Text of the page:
From David Miscavige Leads Scientology to Milestone Year:
2012 was a milestone year for Scientology, with the religion expanding to more than 10,000 Churches, Missions and affiliated groups, spanning 167 nations–figures that represent a growth rate 20 times that of a decade ago.
The driving force behind this unparalleled era of growth is David Miscavige, ecclesiastical leader of the Scientology religion. Mr. Miscavige is unrelenting in his work for millions of parishioners and the cities served by Scientology Churches. He has led a renaissance for the religion itself, while driving worldwide programs to serve communities through Church-sponsored social and humanitarian initiatives.
Further on, the piece begins to use Scientology lingo, like “Ideal Orgs” and “Ideal Churches”.
The lengthy article with its 13 glowingly beautiful photos is what the magazine calls “Sponsor Content”, which you can discover in pretty small box above what looks like a typical Atlantic article. If you hover over “What’s This?”, there’s an explanation:
Sponsor Content is created by The Atlantic’s Promotions Department in partnership with our advertisers. The Atlantic editorial team is not involved in the creation of this content. Email email@example.com to learn more.
At the end of the piece is an image with: “Sponsor content is presented by The Church of Scientology”.
The move by The Atlantic has already spawned a parody Twitter account (much deserved, imo):
Simmer down everyone, the Church of Scientology ran out of space on their website and we’re just helping out.
— Atlantic Sponsored (@TheAtlanticAds) January 15, 2013
Interestingly, in the last few half hour or so, The Atlantic has published a post by Jeffrey Goldberg about Lawrence Wright’s new book Going Clear: Scientology, Hollywood, and the Prison of Belief, presumably a critical investigation of Scientology.
What’s going on with that? Is Goldberg trying to take a shot at Scientology to stem the tide of criticism of the magazine?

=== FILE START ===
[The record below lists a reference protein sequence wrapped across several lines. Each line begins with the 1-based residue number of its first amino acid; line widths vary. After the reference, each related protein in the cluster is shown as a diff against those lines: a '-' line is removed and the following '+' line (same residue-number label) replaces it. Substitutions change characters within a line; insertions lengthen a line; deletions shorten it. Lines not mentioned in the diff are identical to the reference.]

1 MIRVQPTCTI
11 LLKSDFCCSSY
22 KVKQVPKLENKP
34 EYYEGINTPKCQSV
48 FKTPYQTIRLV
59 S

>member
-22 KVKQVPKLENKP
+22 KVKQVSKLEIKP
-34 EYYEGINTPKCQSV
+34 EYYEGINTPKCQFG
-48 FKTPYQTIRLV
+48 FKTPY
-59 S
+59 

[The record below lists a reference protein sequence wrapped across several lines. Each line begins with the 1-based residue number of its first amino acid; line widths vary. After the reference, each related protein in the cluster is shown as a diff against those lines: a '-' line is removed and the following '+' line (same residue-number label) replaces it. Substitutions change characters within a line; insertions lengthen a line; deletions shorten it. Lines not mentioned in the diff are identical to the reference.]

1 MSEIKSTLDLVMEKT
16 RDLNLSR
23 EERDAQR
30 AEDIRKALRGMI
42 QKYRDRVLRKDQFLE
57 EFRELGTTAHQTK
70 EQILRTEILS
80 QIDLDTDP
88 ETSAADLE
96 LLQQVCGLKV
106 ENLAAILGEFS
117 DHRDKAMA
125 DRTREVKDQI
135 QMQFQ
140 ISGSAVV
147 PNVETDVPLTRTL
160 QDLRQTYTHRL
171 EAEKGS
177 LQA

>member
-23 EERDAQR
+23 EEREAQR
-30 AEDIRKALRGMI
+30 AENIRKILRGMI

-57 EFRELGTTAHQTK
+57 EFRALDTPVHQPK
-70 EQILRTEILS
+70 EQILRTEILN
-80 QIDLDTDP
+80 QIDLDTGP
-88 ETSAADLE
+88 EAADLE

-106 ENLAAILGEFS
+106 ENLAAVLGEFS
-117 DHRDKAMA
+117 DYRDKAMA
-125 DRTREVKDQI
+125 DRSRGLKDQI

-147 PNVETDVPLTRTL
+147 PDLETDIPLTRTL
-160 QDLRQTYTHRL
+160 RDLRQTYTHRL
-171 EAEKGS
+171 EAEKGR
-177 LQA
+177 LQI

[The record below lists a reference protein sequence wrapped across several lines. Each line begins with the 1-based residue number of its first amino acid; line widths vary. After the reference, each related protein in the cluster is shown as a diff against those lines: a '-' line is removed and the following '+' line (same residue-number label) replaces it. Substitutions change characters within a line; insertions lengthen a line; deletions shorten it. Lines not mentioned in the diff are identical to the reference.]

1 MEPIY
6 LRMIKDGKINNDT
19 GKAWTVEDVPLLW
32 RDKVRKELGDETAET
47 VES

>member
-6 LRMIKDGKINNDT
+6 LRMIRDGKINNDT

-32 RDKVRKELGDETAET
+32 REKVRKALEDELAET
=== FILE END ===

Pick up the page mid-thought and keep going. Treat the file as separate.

Apparently there are a few other Sponsor Content articles on The Atlantic site, but this is problematic on many levels, including the fact that even the “ads” and the links to other “stories” around the “sponsor content” direct to the Scientology homepage.
The Atlantic is going to have a tough time explaining the choice to run this massive ad in a way that looks so similar to the magazine’s widely respected content. In my ethical universe as a columnist and blogger, The Atlantic has crossed a serious line here — several lines in fact.
The more I think about this the more irritated and disappointed I become. So let me add just two points:
1. If The Atlantic will allow a propagandistic ad like this from Scientology, what would they not allow? Sponsor content from BP about their fine work in the gulf? From the NRA about armed guards in schools? From Hamas about its peace initiatives? Publications obviously need to be careful denying ads to groups based upon their beliefs, but we’re not talking here about about a 300×250 pixel rectangle. This is an entire page that has, like it or not, the imprimatur of the publication itself.
2. Articles from The Onion periodically get believed — even in one case by a prominent Chinese news source. This big ad for Scientology will no doubt be linked to from around the world. Some percentage of the people who land on the page will have no idea what The Atlantic is. Some won’t see or understand “sponsor content”. Some will speak little or no English. Some will be psychologically vulnerable. Even if The Atlantic did not intend to do so, it just gave a stamp of legitimacy to the message and the hyperlinks.
UPDATE, 1/15, 8 a.m.:
Sometime overnight The Atlantic removed the “sponsor content”. I took screen caps of the page beforehand, so I might add one or two later to this post or a fresh one.
If you go to that original link, you’ll be redirected to this:
We have temporarily suspended this advertising campaign pending a review of our policies that govern sponsor content and subsequent comment threads.
The Atlantic could be wide open to lawsuits from Scientology over this, but the removal seems the right thing to do to me.
Since you can’t see the page for yourself, here’s a screencap of the top of it taken around 11 p.m. last night. Note that the ad slots above and to the right redirect to the Scientology homepage:
Here’s the statement from The Atlantic:
We screwed up. It shouldn’t have taken a wave of constructive criticism — but it has — to alert us that we’ve made a mistake, possibly several mistakes. We now realize that as we explored new forms of digital advertising, we failed to update the policies that must govern the decisions we make along the way. It’s safe to say that we are thinking a lot more about these policies after running this ad than we did beforehand. In the meantime, we have decided to withdraw the ad until we figure all of this out. We remain committed to and enthusiastic about innovation in digital advertising, but acknowledge—sheepishly—that we got ahead of ourselves. We are sorry, and we’re working very hard to put things right.
Media Relations Contact: